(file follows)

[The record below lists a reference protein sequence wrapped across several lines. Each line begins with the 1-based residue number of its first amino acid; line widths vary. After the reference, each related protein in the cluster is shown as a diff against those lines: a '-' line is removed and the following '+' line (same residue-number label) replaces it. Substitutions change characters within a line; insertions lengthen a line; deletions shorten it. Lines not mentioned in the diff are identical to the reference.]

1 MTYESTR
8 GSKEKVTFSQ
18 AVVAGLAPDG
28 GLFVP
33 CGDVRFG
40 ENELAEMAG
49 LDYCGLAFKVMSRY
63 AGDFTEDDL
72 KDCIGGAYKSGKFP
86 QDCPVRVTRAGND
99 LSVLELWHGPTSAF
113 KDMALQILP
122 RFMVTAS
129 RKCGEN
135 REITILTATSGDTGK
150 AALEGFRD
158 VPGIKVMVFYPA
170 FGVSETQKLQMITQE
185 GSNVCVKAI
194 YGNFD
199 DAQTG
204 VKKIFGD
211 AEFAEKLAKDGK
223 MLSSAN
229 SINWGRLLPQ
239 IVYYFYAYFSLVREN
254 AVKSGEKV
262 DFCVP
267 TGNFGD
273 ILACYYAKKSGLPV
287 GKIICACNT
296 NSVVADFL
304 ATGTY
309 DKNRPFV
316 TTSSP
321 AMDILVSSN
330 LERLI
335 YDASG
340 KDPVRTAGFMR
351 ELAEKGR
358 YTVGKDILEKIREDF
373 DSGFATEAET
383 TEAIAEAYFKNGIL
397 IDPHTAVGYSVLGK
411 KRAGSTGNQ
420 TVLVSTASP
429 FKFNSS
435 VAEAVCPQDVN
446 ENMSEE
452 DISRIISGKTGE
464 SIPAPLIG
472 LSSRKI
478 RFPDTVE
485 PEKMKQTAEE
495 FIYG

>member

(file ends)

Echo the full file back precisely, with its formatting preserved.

[The record below lists a reference protein sequence wrapped across several lines. Each line begins with the 1-based residue number of its first amino acid; line widths vary. After the reference, each related protein in the cluster is shown as a diff against those lines: a '-' line is removed and the following '+' line (same residue-number label) replaces it. Substitutions change characters within a line; insertions lengthen a line; deletions shorten it. Lines not mentioned in the diff are identical to the reference.]

1 MTYESTR
8 GSKEKVTFSQ
18 AVVAGLAPDG
28 GLFVP
33 CGDVRFG
40 ENELAEMAG
49 LDYCGLAFKVMSRY
63 AGDFTEDDL
72 KDCIGGAYKSGKFP
86 QDCPVRVTRAGND
99 LSVLELWHGPTSAF
113 KDMALQILP
122 RFMVTAS
129 RKCGEN
135 REITILTATSGDTGK
150 AALEGFRD
158 VPGIKVMVFYPA
170 FGVSETQKLQMITQE
185 GSNVCVKAI
194 YGNFD
199 DAQTG
204 VKKIFGD
211 AEFAEKLAKDGK
223 MLSSAN
229 SINWGRLLPQ
239 IVYYFYAYFSLVREN
254 AVKSGEKV
262 DFCVP
267 TGNFGD
273 ILACYYAKKSGLPV
287 GKIICACNT
296 NSVVADFL
304 ATGTY
309 DKNRPFV
316 TTSSP
321 AMDILVSSN
330 LERLI
335 YDASG
340 KDPVRTAGFMR
351 ELAEKGR
358 YTVGKDILEKIREDF
373 DSGFATEAET
383 TEAIAEAYFKNGIL
397 IDPHTAVGYSVLGK
411 KRAGSTGNQ
420 TVLVSTASP
429 FKFNSS
435 VAEAVCPQDVN
446 ENMSEE
452 DISRIISGKTGE
464 SIPAPLIG
472 LSSRKI
478 RFPDTVE
485 PEKMKQTAEE
495 FIYG

>member